Difficulties with interstellar travel

1. Jul 27, 2006

vincentm

According to Relativity, if a ship traveling at nearly the speed of light through interstellar space diffuse atoms (mostly Hydrogen, becase simply that is the most abundant atom in the universe, right?) would strike the front of the ship with increased mass, causing radiation. My question is how is this mass increased on the part of the atom?

Last edited: Jul 27, 2006
2. Jul 27, 2006

Staff Emeritus

If the ship is travelling fast relative to the atom, measured in the atom's frame, then the atom is travelling at the same speed in the opposite direction, measured in the ship's frame. That's just good old Galilean relativity as when you're driving along and you see the telephone poles moving backwards relative to you. What special relativity adds is that each of the two, ship and atom, experiences the other as Lorentz transformed.

BTW, I'm moving this thread to the relativity forum, where it belongs.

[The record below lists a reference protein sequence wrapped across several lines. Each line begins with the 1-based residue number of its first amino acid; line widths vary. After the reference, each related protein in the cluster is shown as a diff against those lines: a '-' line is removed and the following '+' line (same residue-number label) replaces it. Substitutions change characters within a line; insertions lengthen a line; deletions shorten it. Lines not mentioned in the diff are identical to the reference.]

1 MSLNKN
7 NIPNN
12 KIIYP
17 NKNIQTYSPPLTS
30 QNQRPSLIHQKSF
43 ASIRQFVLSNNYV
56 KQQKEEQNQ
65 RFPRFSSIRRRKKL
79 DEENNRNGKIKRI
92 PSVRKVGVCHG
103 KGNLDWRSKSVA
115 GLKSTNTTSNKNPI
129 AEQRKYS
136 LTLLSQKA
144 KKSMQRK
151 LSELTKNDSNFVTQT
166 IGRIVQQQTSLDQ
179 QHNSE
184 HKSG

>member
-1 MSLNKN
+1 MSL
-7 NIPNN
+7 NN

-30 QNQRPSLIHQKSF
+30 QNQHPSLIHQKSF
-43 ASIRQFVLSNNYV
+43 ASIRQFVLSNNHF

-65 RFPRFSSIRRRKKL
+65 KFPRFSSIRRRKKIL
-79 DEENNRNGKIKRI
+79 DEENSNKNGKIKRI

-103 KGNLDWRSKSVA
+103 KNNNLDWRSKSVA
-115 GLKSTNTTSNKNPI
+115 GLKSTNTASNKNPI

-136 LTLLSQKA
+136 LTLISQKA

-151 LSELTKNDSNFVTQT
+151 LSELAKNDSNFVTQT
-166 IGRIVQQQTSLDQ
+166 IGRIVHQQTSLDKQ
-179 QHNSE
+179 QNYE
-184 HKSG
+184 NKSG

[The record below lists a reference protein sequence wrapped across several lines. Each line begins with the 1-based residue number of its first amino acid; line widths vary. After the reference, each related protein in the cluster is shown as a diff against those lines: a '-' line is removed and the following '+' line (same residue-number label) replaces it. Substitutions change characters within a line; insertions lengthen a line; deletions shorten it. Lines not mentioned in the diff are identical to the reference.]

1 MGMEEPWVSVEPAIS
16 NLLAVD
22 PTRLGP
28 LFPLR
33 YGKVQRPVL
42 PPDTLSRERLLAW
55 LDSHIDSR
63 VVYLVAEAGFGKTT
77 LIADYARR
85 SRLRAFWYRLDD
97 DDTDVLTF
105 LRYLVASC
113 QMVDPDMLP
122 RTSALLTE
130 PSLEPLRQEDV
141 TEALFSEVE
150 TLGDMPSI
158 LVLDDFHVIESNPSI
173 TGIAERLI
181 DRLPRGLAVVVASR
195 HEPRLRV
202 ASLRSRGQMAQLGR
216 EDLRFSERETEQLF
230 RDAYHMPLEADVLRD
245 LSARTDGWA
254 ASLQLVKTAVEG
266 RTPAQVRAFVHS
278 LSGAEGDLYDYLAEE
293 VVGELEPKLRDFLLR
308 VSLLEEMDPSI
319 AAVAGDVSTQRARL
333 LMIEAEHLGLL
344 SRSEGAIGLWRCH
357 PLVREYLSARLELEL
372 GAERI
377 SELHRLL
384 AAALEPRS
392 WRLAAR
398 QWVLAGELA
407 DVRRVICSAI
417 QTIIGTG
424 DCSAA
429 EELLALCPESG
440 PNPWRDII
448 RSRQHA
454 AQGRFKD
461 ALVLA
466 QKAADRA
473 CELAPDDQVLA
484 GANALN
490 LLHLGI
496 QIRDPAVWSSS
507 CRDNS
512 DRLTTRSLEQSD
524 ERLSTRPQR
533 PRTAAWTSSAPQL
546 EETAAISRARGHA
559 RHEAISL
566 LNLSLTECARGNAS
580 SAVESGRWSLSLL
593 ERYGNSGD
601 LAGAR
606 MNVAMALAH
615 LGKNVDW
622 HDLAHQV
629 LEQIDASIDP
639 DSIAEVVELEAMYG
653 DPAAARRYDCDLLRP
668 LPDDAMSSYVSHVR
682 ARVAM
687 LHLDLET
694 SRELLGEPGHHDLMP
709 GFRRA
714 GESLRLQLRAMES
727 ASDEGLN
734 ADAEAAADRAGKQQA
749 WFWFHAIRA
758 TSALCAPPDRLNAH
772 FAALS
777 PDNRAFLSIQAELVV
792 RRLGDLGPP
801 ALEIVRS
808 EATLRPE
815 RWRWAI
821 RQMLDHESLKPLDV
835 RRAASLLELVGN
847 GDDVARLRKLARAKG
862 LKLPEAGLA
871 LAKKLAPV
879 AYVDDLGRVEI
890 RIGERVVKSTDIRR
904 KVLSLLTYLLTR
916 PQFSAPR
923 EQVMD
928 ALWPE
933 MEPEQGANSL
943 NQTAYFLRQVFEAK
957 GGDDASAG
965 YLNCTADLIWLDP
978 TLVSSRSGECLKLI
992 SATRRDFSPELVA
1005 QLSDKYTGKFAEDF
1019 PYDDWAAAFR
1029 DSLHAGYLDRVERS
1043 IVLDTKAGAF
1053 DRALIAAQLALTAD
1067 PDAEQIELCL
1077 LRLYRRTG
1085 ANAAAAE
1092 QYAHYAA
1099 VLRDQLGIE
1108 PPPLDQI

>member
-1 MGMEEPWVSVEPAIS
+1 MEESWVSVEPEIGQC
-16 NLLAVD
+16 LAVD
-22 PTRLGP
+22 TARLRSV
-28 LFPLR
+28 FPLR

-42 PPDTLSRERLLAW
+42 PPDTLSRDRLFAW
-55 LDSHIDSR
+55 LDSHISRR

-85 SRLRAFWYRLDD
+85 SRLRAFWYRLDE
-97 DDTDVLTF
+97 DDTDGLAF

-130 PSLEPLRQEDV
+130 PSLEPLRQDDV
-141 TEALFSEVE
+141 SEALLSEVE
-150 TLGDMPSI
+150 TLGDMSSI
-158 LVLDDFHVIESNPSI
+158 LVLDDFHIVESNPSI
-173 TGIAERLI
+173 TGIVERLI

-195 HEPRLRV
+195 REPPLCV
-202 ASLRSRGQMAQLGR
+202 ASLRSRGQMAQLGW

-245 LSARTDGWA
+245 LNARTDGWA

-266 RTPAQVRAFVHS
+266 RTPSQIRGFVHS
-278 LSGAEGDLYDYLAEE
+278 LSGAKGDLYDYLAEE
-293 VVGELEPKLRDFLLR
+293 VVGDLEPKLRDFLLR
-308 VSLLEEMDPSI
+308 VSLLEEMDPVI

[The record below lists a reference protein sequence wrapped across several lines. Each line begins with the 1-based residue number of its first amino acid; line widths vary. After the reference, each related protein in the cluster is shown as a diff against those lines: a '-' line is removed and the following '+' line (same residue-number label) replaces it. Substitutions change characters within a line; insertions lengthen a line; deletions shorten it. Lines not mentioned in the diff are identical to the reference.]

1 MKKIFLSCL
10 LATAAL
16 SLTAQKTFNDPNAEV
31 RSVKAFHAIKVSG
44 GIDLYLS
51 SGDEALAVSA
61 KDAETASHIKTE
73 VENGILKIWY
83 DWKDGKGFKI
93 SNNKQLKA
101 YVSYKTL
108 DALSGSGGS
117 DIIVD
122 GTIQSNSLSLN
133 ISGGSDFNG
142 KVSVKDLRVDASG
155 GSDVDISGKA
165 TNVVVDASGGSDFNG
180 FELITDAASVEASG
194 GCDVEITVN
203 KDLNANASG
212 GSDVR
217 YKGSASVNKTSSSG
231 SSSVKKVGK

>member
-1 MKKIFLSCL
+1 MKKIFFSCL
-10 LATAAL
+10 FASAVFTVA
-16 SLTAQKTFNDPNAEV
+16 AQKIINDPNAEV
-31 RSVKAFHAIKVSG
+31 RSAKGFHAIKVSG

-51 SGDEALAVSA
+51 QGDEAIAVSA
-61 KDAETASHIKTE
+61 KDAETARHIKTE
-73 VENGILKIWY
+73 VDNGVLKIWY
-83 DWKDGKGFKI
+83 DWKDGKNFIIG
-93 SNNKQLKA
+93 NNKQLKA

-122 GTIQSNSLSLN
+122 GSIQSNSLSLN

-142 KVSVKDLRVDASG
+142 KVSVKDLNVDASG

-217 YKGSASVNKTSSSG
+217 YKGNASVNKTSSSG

3. Jul 27, 2006

pmb_phy

The change in mass is due, not to the stucture of the atom (or any particle for that matter) but is due strictly due to a combination of Lorentz contraction and time dilation. Recall that there is a frame in which the atom is at rest and in that frame the particle has a given structure which will not change when your frame of reference changes.

Pete

4. Jul 27, 2006

pervect

Staff Emeritus
You should note that there are two sorts of mass in relativity. There is "relativistic mass", which is rather outdated, which increases with velocity. There is also rest mass, which does not increase with velocity.

See for instance:

http://math.ucr.edu/home/baez/physics/Relativity/SR/mass.html

"Does mass increase with velocity"